The possibilities for using web services, including those provided by libraries, are becoming increasingly diverse. On the one hand, contents can be accessed via desktop PCs and a wide range of mobile terminal devices nowadays. On the other hand, the technical developments are increasingly taking people with a disability into account and turning the internet into a place of free access to information and digital participation for them.
In light of the digital product development, meeting the diverse requirements is an important matter for ETH-Bibliothek. In a web project conducted this year, we looked closely into how we might create a better user experience for all users of ETH-Bibliothek’s Knowledge Portal. The following post reveals some core elements of the optimisations carried out.
Under the banner of “responsiveness”, we have implemented many changes on the Knowledge Portal that realise the optimum display of the website across the full range of terminal devices. The following three aspects are particularly relevant here:
- Responsive layout
The pages all adapt flexibly to the screen width. The displaying of contents varies accordingly to guarantee the optimum presentation of information for every terminal device.
Figure 1: the Knowledge Portal on different screen sizes
- Responsive images
In many places on the Knowledge Portal, we use large images to illustrate our premises and services. The photographs used should look ideal on different screen sizes and technologies (e.g. high-resolution retina displays). However, large images mean loading greater volumes of data. In order to avoid affecting the loading times, the Knowledge Portal now loads different image sizes depending on the accessing device when displaying individual websites. This enables the Web Performance (WPO) – an important factor in ranking search engines – to be optimised.
Figure 2: the Knowledge Portal’s source code: on the browser side, it’s possible to load the optimum image size depending on the display size and screen resolution of the accessing terminal device.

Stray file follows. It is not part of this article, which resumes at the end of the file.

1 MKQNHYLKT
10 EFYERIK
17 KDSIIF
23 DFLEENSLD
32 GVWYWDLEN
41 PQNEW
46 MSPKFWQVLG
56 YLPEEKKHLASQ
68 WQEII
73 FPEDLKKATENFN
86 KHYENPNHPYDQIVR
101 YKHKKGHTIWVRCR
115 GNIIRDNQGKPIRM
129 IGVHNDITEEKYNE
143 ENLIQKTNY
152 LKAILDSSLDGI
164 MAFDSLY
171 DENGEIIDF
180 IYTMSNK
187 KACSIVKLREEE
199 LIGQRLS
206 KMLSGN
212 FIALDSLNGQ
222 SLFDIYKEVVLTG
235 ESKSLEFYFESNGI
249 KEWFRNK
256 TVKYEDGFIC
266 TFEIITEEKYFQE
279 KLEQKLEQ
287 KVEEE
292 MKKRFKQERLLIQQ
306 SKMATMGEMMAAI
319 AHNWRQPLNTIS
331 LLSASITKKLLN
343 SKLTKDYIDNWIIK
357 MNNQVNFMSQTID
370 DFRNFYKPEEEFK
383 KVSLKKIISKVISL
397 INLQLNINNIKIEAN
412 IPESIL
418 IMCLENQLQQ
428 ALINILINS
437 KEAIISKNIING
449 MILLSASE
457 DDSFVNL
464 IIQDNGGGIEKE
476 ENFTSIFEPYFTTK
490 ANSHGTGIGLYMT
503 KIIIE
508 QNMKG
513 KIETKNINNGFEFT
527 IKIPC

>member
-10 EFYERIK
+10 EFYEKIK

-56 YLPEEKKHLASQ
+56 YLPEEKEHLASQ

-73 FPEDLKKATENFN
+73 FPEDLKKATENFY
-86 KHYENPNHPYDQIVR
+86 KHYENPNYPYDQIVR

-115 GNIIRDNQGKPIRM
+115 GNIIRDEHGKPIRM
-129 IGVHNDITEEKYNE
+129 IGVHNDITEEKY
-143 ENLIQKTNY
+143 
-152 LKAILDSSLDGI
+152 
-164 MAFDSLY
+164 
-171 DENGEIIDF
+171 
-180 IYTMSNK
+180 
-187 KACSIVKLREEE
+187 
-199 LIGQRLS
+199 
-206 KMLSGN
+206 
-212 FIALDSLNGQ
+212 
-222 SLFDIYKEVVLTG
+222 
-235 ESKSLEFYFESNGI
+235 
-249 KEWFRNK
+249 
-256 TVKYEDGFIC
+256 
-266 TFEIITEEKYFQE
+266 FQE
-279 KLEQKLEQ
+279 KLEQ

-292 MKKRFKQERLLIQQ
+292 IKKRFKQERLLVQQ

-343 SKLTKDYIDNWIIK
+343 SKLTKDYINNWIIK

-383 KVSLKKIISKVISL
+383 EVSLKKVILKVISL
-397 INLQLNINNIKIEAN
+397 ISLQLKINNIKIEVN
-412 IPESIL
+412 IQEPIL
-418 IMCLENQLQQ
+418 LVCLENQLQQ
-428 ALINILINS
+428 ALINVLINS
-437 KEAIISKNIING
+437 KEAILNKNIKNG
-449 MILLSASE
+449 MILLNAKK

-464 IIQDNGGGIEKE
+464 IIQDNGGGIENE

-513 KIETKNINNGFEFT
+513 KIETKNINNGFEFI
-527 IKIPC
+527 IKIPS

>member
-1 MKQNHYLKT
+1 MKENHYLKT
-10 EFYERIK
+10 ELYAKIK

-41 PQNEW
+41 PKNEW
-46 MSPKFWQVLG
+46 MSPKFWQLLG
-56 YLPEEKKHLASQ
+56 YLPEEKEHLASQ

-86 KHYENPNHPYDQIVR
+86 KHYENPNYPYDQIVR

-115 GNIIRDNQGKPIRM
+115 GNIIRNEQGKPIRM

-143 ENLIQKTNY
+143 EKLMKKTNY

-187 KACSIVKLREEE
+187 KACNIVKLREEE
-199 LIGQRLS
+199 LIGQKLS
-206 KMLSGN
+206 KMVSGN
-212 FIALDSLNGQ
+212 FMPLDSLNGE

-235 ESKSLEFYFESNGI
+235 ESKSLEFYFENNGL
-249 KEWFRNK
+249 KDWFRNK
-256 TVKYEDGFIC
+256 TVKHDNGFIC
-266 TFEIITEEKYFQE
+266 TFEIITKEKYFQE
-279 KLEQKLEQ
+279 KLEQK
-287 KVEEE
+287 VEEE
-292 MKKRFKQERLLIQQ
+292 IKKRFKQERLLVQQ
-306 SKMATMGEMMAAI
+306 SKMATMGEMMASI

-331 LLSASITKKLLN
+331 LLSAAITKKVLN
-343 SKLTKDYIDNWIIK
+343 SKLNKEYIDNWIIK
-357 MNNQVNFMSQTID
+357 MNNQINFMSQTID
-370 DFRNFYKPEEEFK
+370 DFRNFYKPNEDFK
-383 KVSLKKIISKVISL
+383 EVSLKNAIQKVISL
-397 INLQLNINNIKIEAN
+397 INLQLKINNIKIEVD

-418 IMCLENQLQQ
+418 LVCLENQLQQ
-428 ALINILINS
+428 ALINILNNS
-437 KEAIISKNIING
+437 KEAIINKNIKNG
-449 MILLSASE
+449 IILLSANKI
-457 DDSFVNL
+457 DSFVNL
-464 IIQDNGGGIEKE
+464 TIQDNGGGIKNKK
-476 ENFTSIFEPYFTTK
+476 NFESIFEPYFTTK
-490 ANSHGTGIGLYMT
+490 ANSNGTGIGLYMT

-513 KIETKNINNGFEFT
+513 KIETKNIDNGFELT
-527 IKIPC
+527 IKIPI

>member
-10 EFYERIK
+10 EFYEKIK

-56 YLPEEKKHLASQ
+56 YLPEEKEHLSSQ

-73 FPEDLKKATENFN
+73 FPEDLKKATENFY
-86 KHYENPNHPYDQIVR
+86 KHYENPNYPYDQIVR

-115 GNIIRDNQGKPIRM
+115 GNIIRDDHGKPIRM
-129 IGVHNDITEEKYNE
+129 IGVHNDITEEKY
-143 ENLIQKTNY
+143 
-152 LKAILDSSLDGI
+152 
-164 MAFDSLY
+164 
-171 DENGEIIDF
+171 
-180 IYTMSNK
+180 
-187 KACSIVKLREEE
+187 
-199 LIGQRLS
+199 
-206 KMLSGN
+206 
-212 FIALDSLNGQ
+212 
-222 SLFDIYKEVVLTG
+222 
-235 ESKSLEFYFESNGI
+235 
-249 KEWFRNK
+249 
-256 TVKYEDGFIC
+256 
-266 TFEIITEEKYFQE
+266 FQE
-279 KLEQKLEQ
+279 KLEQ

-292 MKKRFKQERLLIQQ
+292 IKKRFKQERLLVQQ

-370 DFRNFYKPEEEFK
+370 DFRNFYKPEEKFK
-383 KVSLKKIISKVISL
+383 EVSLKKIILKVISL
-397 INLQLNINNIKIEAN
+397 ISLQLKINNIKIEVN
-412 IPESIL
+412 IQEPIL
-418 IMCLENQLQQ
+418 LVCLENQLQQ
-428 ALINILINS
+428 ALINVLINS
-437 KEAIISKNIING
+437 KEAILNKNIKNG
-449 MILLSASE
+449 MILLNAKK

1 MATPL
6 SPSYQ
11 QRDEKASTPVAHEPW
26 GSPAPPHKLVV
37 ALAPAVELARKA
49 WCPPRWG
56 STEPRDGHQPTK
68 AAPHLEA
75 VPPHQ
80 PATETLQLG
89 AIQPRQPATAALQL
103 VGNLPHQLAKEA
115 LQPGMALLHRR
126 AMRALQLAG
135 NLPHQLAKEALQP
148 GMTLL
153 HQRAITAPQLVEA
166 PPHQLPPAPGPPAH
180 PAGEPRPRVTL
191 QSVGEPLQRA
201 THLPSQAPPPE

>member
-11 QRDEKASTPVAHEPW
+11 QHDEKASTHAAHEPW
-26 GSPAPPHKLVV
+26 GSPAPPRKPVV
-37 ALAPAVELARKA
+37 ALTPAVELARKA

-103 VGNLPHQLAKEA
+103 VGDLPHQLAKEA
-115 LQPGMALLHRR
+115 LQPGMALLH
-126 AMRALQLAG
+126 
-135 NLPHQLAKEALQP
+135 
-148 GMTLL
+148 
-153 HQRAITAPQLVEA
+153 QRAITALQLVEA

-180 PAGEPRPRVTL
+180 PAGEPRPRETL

- Responsive page elements
Within the scope of a responsive layout, the page adapts flexibly to the width of the screen. But what happens to elements within a page that structurally have a fixed width, such as tables? There are different approaches to a solution here: for instance, the Knowledge Portal can break up the columns into lines for tables. This means that every line becomes a sort of index card, where the column contents are presented below one another. The column heading appears on the left, in front of the contents. Alternatively, table contents can also remain unchanged and be moved from right to left via a scroll function. The web editor can then set this behaviour individually for every table. Other website elements, such as image maps, videos or slideshare frames, can also be adjusted to the screen size in this way.
Besides responsiveness, improved accessibility was also one of the goals of the new-look Knowledge Portal. The foundation “Access for all” supported us in this endeavour.
- Keypad use for megamenu
The Knowledge Portal’s megamenu was realised in such a way that it is comfortable to operate with the keypad. Apart from the tab key, cursor keys can also be used. An open menu area can be closed again with the ESC key.
- Library searches with tabs
Searching ETH-Bibliothek’s information resources takes places in the website’s search field. Tabs can be used to target different search results.
Figure 3: field for searching on the Knowledge Portal.HTML doesn’t know any semantics for the kind of tabs we use at this point. In order to render the contents accessible for people with a visual impairment, too, the contents also need to be recognisable for screen-reader applications. In order to guarantee this, there is now the WAI ARIA Standard, which describes language elements that facilitate additional semantic attributions for HTML – including attributes such as “role=tab” or “role=tabpanel”, for instance. This also enables screen-reader users to recognise where they are searching. Another challenge is the representation of the search field on the Knowledge Portal’s sub-pages. In order to reduce the complexity of the website, the tabs in the search field initially remain hidden (see figure below). They only open up via an animation by clicking in the search field.
Figure 4: reduced search field on the Knowledge Portal’s sub-pages.How does the screen-reader user now experience this? As soon as they select the search’s input field and thus activate the search field’s tab, the tabs are unusable because they are effectively “behind” it. The tabs for screen-reader applications therefore remain permanently visible. As a result, the user doesn’t notice that they have disappeared and the animation doesn’t hamper the readability.
All contrasts within the Knowledge Portal are set in accordance with the WCAG. This means that people who perceive contrasts less well are able to read texts and recognise elements in a differentiated way.
Despite the latest alterations, however, there is still plenty to be done. Our work on the Knowledge Portal is ongoing. As one of the next steps, we will be focusing on improving the presentation of search results within the Knowledge Portal.
Authors: Bernd Uttenweiler, Maximiliane Okonnek
This work is licensed under a Creative Commons Attribution-ShareAlike 4.0 International Public License.
DOI Link: 10.16911/ethz-ib-1721-en